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Surgical Pathology Criteria

Autoimmune Enteropathy


Alternate / Historical Names

  • Generalized autoimmune gut disorder

See also

  • IPEX syndrome(Immune Dysregulation, Polyendocrinopathy, Autoimmune Enteropathy, X-linked)

Diagnostic Criteria

  • Autoimmune enteritis usually presents in first six months of life
  • Principally involves small intestine
    • May also involve stomach and large intestine
  • Nearly all show partial or complete villous atrophy
  • Nearly all show an increase in lamina propria lymphocytes
    • Infiltrate predominantly composed of CD3+ CD4+ alpha beta T cells
  • Mild to marked increase in intra-epithelial lymphocytes
    • Variable reports in the literature
    • Infiltrate predominantly composed of CD3+ CD4+ alpha beta T cells
  • Inconspicuous to prominent apoptosis in crypts
  • Crypts may be hyperplastic or destroyed
    • Goblet cells may be absent
  • Anti-enterocyte brush border antibodies demonstrable by indirect immunofluorescence
    • Anti-goblet cell antibodies may be present but less specific
  • May occur in at least three forms (Ruemmele 2008)
    • Associated with autoimmune endocrinopathy and mutations in FOXP3 gene leading to X-linkage, see IPEX syndrome
    • Same associations as IPEX syndrome except no X-linkage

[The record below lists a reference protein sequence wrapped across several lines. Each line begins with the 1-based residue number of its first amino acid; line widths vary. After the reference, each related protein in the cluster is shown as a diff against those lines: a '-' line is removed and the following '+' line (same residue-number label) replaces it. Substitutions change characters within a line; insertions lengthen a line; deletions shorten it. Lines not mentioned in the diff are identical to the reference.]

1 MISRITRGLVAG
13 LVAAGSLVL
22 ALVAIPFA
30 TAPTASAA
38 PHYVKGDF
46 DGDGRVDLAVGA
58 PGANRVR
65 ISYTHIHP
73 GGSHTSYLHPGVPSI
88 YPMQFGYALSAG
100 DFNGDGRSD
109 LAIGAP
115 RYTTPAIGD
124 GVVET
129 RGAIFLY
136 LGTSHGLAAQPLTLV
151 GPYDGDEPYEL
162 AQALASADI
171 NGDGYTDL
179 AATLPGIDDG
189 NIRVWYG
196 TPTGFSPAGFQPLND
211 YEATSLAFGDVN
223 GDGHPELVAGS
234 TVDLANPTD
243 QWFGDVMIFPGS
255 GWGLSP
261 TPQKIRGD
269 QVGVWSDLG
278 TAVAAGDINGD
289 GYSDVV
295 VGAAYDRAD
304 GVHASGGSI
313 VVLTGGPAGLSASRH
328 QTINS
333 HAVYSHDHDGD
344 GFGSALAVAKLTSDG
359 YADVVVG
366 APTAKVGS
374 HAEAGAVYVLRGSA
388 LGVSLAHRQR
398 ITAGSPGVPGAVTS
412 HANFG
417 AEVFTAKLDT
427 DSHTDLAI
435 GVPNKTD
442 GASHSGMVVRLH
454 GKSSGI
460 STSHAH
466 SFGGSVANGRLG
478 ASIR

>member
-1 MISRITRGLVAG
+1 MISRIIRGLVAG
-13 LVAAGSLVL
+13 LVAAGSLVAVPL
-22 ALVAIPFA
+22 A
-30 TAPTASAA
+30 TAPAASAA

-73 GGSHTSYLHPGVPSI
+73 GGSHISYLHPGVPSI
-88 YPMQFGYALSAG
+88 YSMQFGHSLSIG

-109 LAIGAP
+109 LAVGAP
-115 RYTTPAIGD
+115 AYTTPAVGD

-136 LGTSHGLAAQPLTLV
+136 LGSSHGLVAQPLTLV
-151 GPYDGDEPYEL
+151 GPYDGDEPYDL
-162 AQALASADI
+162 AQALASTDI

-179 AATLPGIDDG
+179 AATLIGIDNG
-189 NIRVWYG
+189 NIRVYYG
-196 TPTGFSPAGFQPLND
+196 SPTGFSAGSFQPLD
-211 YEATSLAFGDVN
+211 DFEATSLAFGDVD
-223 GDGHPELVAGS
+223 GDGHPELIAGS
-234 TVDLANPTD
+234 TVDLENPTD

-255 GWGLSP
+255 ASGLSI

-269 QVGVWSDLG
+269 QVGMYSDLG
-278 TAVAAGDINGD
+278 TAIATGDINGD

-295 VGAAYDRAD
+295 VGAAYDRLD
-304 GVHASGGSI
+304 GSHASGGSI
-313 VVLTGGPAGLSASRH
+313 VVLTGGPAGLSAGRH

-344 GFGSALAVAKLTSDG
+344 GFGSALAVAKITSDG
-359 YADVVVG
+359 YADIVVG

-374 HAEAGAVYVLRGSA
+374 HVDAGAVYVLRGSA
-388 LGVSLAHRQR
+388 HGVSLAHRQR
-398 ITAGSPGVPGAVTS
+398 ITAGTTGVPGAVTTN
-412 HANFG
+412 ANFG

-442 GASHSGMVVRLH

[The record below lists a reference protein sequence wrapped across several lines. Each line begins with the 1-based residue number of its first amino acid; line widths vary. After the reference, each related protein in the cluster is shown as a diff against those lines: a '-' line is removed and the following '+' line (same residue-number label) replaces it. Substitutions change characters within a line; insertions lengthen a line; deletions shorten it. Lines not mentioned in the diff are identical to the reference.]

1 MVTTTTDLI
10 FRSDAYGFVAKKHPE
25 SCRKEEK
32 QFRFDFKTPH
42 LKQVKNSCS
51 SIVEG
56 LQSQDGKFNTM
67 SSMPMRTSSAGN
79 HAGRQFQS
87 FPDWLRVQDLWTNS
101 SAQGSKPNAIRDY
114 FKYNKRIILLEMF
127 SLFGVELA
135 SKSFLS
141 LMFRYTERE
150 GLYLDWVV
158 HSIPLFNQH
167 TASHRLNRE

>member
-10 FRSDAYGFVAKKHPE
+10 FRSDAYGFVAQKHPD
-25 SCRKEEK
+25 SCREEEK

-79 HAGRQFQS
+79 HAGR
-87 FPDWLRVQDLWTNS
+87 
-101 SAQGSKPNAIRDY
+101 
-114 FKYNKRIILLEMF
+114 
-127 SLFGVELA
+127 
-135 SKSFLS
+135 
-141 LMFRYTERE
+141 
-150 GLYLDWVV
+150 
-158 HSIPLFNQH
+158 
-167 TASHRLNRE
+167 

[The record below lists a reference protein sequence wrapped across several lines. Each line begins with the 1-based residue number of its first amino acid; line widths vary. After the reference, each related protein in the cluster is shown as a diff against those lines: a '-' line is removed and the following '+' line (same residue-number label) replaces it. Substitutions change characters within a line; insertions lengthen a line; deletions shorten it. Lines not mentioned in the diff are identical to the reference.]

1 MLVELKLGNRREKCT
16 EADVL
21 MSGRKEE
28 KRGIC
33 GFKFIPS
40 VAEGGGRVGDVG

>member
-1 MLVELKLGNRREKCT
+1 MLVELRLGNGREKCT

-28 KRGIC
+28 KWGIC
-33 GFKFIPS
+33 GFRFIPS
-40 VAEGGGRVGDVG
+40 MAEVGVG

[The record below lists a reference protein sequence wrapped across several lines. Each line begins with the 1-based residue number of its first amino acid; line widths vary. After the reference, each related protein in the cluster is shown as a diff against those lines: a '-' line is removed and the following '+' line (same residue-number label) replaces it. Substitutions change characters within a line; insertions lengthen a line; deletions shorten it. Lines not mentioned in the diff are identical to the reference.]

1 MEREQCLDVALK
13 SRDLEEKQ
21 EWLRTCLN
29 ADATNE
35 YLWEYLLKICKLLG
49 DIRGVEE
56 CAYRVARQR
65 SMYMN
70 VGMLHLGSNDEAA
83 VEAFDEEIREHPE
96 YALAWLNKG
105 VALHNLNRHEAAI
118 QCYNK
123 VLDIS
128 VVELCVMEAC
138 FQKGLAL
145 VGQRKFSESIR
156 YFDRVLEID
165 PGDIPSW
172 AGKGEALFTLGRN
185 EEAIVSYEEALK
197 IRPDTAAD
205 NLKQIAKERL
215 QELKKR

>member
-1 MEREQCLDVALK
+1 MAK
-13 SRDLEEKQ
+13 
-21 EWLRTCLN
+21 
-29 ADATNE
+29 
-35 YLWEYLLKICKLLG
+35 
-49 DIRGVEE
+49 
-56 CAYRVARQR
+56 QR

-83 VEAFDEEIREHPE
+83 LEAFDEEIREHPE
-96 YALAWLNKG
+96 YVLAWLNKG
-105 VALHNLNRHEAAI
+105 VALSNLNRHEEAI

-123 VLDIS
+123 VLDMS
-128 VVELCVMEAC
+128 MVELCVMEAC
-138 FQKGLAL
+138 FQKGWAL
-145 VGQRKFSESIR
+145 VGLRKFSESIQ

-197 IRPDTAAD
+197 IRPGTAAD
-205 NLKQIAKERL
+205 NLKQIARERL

• Isolated autoimmune enteritis
  • Robert V Rouse MD
    Department of Pathology
    Stanford University School of Medicine
    Stanford CA 94305-5342

    Original posting/updates : 11/11/09, 11/20/11

Differential Diagnosis


Tropical Sprue

    • Confined to tropics
    • Responds to anti-microbial therapy


Prolonged Post-enteritis Syndrome

    • History of preceding viral or bacterial gastroenteritis


Celiac Disease Autoimmune Enteropathy
Usually occurs in childhood or older Usually begins under 6 months of age, but can occur in adults
Responds to gluten withdrawal Refractory to gluten withdrawal
Anti-endomysial and - tissue transglutaminase antibodies Anti-enterocyte antibodies
CD4 negative T cells predominate CD4+ T cells predominate
Gamma delta T cell receptors predominate Alpha beta T cell receptors predominate
For pediatric autoimmune enteropathy with associated polyendocrinopathy see IPEX syndrome.
Some adult autoimmune enteropathy cases have been discovered in the workup of patients thought to have celiac disease but who do not respond to removal of gluten from the diet


Autoimmune Enteropathy Common Variable Immunodeficiency – GI Involvement
Numerous plasma cells Plasma cells frequently markedly decreased
Diffuse infiltrate primarily composed of T lymphocytes Prominent nodular lymphoid hyperplasia
Prominent villous atrophy Villous atrophy may be mild to severe
Prominent crypt destruction Crypt destruction not prominent
Anti-enterocyte antibody All antibodies generally depressed; humoral testing is not reliable in CVID
The two entities may be histologically indistinguishable.
For pediatric autoimmune enteropathy with associated polyendocrinopathy see IPEX syndrome.